A pitted cork fishing rod handle clutched tightly in my small 8-year-old left hand, I carefully grasped a length of line from above the open-faced reel with the first two fingers of my right, just as Dad had shown me countless times before.
That touch was the key to his trout-fishing success, he had told me. You feel every bump and snag the worm-laced line and split-shot sinker makes across the bottom of the creek's limestone-littered bed.
With experience, you also learn which of those faint tugs indicate that a hungry trout has taken interest -- and when that fish has put itself in a position to be netted after a proper hook-setting jerk of the rod.
My father and I were fishing the banks of a small creek just below the farmhouse owned by a woman I remember only as Mrs. Spronk. We were living in central New Jersey at the time, and Mrs. Spronk's pond and the creek that fed it were popular places for my brother and I to explore.
Knowing that my father was likely watching my every move, I re-focused on the task at hand. The line tightened erratically, likely quick snags on various rocks as it slowly drifted downstream.
Then, suddenly, a quick tug that was noticeably different than the rest. I whipped the rod high above my head, my excitement more likely to rip off the trout's jaw than simply set the hook securely in place.
I started reeling, relieved to still feel the fish fighting my efforts as I turned to offer Dad a quick smile and a plea for instruction on how to best get this catch on shore, but he wasn't there.
A few moments later, he rounded a nearby tree as I worked to dehook the beautiful 18-inch brown trout and put it on my stringer. His face was beaming as I realized the significance of what just happened -- this was the first trout caught completely on my own.
A little more than three decades have passed since that day -- a day that illustrates to me the proof that no fishing trip is simply just about catching fish, especially when young people are involved.
Fishing offers an opportunity for growth, maturity and character building. Fishing teaches self-sufficiency and builds confidence. Fishing connects us with nature like few other things can. Fishing allows us to keep alive the memories of loved ones we've since lost -- people like my father who passed away seven years ago. Fishing is one way he has left behind a multi-generational legacy and vested interest in the outdoors that I have enjoyed with my own children and look forward to share with other young people within our watershed.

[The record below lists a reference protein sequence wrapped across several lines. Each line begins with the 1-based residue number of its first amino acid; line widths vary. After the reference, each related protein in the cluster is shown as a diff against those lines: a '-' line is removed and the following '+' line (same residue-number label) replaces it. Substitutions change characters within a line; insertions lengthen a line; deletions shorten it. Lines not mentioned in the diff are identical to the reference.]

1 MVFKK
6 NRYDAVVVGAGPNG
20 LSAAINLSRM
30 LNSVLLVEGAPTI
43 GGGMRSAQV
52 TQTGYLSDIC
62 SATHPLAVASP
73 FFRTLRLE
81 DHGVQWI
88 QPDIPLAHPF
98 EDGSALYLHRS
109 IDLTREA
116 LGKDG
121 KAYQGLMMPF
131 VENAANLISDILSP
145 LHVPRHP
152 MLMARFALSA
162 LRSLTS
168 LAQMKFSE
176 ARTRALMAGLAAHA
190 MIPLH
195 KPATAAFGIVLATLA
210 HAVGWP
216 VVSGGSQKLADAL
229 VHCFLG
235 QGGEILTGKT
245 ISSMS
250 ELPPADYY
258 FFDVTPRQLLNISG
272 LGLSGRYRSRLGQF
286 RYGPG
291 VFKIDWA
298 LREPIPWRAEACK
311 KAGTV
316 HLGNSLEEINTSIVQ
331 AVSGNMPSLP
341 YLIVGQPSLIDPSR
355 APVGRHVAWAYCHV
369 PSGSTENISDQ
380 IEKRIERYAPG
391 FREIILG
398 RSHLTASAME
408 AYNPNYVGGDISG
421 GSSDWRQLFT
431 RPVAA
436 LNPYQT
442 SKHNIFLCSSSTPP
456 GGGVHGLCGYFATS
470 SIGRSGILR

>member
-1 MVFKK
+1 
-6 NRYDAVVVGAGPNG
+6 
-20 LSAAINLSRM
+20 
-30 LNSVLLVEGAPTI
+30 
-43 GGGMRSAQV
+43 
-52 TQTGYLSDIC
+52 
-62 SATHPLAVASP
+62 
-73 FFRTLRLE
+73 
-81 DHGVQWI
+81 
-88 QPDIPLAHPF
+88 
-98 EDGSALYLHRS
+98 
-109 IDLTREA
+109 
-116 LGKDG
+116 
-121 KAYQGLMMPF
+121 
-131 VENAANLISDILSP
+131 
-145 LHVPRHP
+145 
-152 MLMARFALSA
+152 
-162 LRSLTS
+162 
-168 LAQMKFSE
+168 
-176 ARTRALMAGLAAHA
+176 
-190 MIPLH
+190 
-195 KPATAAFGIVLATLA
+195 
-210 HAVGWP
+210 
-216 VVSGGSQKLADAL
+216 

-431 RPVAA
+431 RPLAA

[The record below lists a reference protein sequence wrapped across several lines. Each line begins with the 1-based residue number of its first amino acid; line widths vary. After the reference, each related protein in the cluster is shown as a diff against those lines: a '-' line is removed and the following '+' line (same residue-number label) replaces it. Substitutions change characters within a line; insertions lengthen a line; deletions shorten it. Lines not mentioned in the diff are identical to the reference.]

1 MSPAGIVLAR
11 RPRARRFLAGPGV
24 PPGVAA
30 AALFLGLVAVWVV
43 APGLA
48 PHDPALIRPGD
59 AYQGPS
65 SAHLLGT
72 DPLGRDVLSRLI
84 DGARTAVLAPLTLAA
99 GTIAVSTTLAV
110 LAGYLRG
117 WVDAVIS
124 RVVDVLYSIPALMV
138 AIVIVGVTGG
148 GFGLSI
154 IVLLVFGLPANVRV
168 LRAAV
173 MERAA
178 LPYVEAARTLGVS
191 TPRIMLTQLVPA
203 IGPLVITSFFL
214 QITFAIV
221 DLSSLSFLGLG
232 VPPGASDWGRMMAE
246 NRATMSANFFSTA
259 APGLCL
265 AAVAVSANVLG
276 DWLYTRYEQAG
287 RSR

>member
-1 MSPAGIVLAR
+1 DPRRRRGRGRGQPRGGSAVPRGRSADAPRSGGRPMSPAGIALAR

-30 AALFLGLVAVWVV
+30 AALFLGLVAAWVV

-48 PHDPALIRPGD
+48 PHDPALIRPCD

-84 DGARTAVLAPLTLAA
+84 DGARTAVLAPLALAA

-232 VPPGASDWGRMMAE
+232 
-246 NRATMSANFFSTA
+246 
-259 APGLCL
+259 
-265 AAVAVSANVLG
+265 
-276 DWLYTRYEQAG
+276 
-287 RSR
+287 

If you didn't see the recent announcement, the Middle Susquehanna Riverkeeper Association has been awarded a portion of $160,000 in grants by the Fish and Boat Commission for a program we are calling HERYN (pronounced heron), which stands for Helping Engage our River's Youth with Nature. It felt like the perfect fit, tying in directly with the image of the great blue heron that is at the core of our riverkeeper logo and backstory.
This program will get young people outdoors, learning the same valuable lessons I picked up from my dad and others over the years. We are developing a team of experienced people to teach the essentials of successful fishing and kayaking. We are looking for businesses and individuals who may want to help via donations of equipment and/or funds to make this program self-sufficient and sustainable -- with plans of expanding it throughout the watershed in the years to come.
Ultimately, the HERYN program is designed to not only connect young people with the basics of successful fishing and kayaking, but hopefully sparks a lifelong appreciation for the outdoors and an internal drive to protect our environmental resources as the next generation of river-based stewards.
For more information, watch for updates and share your interest in getting involved via our HERYN Program landing page. You can email me directly with your comments or feedback at email@example.com
Donate toward the HERYN PROGRAM
Do you want to donate toward some of the equipment or other resources necessary to make sure the HERYN Program is successful and sustainable? Use the following form:
John Zaktansky is an award-winning journalist and avid promoter of the outdoors who loves camping, kayaking, fishing and hunting with the family.